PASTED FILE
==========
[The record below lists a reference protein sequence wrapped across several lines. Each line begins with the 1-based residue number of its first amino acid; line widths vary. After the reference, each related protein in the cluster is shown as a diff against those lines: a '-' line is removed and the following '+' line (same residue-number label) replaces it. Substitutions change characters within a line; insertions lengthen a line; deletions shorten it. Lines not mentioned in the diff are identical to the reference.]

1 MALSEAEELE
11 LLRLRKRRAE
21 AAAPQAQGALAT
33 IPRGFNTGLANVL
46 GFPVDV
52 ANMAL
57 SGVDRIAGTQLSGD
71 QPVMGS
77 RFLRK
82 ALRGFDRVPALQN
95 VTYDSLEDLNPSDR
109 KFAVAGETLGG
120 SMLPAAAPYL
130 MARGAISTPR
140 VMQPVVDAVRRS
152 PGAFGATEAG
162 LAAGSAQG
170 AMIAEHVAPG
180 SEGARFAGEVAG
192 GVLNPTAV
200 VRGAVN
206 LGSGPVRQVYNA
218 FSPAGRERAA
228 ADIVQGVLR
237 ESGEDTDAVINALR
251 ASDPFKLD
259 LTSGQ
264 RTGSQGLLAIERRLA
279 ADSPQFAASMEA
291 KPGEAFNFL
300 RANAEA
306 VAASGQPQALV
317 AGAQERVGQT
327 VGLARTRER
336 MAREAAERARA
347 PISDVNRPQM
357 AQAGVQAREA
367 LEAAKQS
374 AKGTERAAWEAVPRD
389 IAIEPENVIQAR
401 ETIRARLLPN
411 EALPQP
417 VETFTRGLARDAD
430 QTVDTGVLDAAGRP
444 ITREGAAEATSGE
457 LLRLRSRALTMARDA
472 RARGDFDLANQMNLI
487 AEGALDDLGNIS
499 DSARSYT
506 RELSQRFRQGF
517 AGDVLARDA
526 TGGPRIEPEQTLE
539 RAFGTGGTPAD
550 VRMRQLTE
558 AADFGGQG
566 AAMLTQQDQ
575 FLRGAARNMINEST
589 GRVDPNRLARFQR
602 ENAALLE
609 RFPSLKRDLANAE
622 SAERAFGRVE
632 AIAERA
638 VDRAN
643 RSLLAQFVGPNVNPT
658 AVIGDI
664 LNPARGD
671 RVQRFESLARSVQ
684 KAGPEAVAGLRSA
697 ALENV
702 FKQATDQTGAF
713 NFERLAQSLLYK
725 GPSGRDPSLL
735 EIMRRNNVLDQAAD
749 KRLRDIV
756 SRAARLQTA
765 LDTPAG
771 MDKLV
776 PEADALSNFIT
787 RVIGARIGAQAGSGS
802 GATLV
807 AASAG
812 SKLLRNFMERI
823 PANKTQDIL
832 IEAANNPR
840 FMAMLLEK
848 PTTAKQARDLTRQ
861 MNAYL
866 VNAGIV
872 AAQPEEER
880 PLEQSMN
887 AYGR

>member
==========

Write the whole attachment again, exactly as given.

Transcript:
[The record below lists a reference protein sequence wrapped across several lines. Each line begins with the 1-based residue number of its first amino acid; line widths vary. After the reference, each related protein in the cluster is shown as a diff against those lines: a '-' line is removed and the following '+' line (same residue-number label) replaces it. Substitutions change characters within a line; insertions lengthen a line; deletions shorten it. Lines not mentioned in the diff are identical to the reference.]

1 MALSEAEELE
11 LLRLRKRRAE
21 AAAPQAQGALAT
33 IPRGFNTGLANVL
46 GFPVDV
52 ANMAL
57 SGVDRIAGTQLSGD
71 QPVMGS
77 RFLRK
82 ALRGFDRVPALQN
95 VTYDSLEDLNPSDR
109 KFAVAGETLGG
120 SMLPAAAPYL
130 MARGAISTPR
140 VMQPVVDAVRRS
152 PGAFGATEAG
162 LAAGSAQG
170 AMIAEHVAPG
180 SEGARFAGEVAG
192 GVLNPTAV
200 VRGAVN
206 LGSGPVRQVYNA
218 FSPAGRERAA
228 ADIVQGVLR
237 ESGEDTDAVINALR
251 ASDPFKLD
259 LTSGQ
264 RTGSQGLLAIERRLA
279 ADSPQFAASMEA
291 KPGEAFNFL
300 RANAEA
306 VAASGQPQALV
317 AGAQERVGQT
327 VGLARTRER
336 MAREAAERARA
347 PISDVNRPQM
357 AQAGVQAREA
367 LEAAKQS
374 AKGTERAAWEAVPRD
389 IAIEPENVIQAR
401 ETIRARLLPN
411 EALPQP
417 VETFTRGLARDAD
430 QTVDTGVLDAAGRP
444 ITREGAAEATSGE
457 LLRLRSRALTMARDA
472 RARGDFDLANQMNLI
487 AEGALDDLGNIS
499 DSARSYT
506 RELSQRFRQGF
517 AGDVLARDA
526 TGGPRIEPEQTLE
539 RAFGTGGTPAD
550 VRMRQLTE
558 AADFGGQG
566 AAMLTQQDQ
575 FLRGAARNMINEST
589 GRVDPNRLARFQR
602 ENAALLE
609 RFPSLKRDLANAE
622 SAERAFGRVE
632 AIAERA
638 VDRAN
643 RSLLAQFVGPNVNPT
658 AVIGDI
664 LNPARGD
671 RVQRFESLARSVQ
684 KAGPEAVAGLRSA
697 ALENV
702 FKQATDQTGAF
713 NFERLAQSLLYK
725 GPSGRDPSLL
735 EIMRRNNVLDQAAD
749 KRLRDIV
756 SRAARLQTA
765 LDTPAG
771 MDKLV
776 PEADALSNFIT
787 RVIGARIGAQAGSGS
802 GATLV
807 AASAG
812 SKLLRNFMERI
823 PANKTQDIL
832 IEAANNPR
840 FMAMLLEK
848 PTTAKQARDLTRQ
861 MNAYL
866 VNAGIV
872 AAQPEEER
880 PLEQSMN
887 AYGR

>member